Adobe ushered in the monthly subscription model and that’s about the only way to get the graphic design standard of the industry– Photoshop. If you want Photoshop, you get it by paying by the month. Forever. If you want something akin to Photoshop Lite, try GIMP. It’s free.
GNU This, Adobe!
In some ways it’s unfortunate that I live in an Adobe and Microsoft world. It’s the nature of business to standardize on, well, standards, and both the media behemoth Adobe and the Office behemoth Microsoft (both with monthly subscription plans) are what corporations use. Mostly.
There are free alternatives to both. While Photoshop Elements is something of a bargain, and delivers most of what most of us need in Photoshop but with a single price tag and not a monthly payment, there are less expensive but capable alternatives.
Say hello to GIMP, the GNU Image Manipulation Program that dares to compete against 21st century graphic apps after 20 years of not having a price tag. Yes, GIMP has been around that long but that doesn’t make it long in the tooth.
GIMP suffers from multiple personality syndrome. There’s GIMP, there’s GIMP for OS X (not the version I recommend), and there’s also GIMP for Mac (the one I prefer). They are not the same. That’s the nature of open source projects sometimes. Forks. The latter version of GIMP runs on Linux, Windows, OS X, and even various flavors of Unix.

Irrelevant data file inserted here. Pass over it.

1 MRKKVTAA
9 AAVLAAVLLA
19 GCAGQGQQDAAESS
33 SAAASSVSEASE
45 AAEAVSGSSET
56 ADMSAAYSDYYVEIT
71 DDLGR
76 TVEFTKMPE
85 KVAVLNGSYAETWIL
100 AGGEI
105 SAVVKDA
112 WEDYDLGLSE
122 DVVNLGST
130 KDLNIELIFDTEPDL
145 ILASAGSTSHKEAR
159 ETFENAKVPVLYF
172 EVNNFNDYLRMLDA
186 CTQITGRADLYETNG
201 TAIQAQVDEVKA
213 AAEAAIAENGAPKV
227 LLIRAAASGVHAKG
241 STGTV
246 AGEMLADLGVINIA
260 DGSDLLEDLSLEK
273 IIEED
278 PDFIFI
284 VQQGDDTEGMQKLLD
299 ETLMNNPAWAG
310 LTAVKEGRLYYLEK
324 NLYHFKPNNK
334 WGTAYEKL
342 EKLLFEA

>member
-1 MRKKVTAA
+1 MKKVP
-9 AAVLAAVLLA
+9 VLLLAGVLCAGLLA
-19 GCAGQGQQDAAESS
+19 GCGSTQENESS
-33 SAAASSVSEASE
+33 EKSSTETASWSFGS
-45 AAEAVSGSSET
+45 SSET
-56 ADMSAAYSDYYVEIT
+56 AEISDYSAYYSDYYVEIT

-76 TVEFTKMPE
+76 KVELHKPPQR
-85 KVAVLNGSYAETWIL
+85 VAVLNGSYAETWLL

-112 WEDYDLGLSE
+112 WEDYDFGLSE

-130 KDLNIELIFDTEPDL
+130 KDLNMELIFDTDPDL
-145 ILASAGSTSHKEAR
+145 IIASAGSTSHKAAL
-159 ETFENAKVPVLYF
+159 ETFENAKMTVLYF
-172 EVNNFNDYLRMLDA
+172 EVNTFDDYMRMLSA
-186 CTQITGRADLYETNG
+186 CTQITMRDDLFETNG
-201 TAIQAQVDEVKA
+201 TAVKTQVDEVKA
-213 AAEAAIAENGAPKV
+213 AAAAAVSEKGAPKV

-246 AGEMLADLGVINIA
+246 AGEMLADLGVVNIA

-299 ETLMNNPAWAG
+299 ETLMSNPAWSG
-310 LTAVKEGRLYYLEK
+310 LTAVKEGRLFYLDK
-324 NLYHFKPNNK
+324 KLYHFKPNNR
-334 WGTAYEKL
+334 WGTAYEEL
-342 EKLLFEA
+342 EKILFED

What you get is an entry-level way to learn what Photoshop does but without the commitment to an ongoing price tag. That makes GIMP a good deal for fledgling or tightwad graphic designer wannabes who don’t mind the lack of polish and sophistication that comes with a monthly subscription fee. GIMP for OS X feels much like a Windows or an app ported from somewhere else, but is Mac-like enough to be more than usable if you don’t mind a bit of the Fisher Price interface.
This version of GIMP will look and feel familiar if you’ve used any Mac photo manipulation or image app. It comes with the standard array of tools on palettes, but each is customizable so you can create your own workflow.
While GIMP is especially adept at enhancing photos, it’s equally useful with graphic design as the objective because tools and plugins abound. File format support ranges from JPEG to GIF to PNG to TIFF to PSDs. The interface, despite customizable options, is an acquired taste.
The app opens most PSD files and handles layers with ease. The tool palette layout remains somewhat similar to Photoshop and other Mac graphic apps but with plenty of differences, which also means a bit of a learning curve. This version of GIMP has a number of tutorials which makes the app a good one for anyone on a tight budget or just getting started in photo enhancement or graphic design.
Caveats? Sometimes you get what you pay for. GIMP for macOS can be slow to navigate and find files on the Mac, slow to apply various filters to large images, and cumbersome to use– if you have experience elsewhere. Oddly enough, exporting files (JPEG is my example) results in files with similar quality to Photoshop file exports but at slightly larger file sizes.
Otherwise, GIMP is a good way to get into Mac (or Windows, Linux, et al) graphic design without coughing up much coin. It’s free.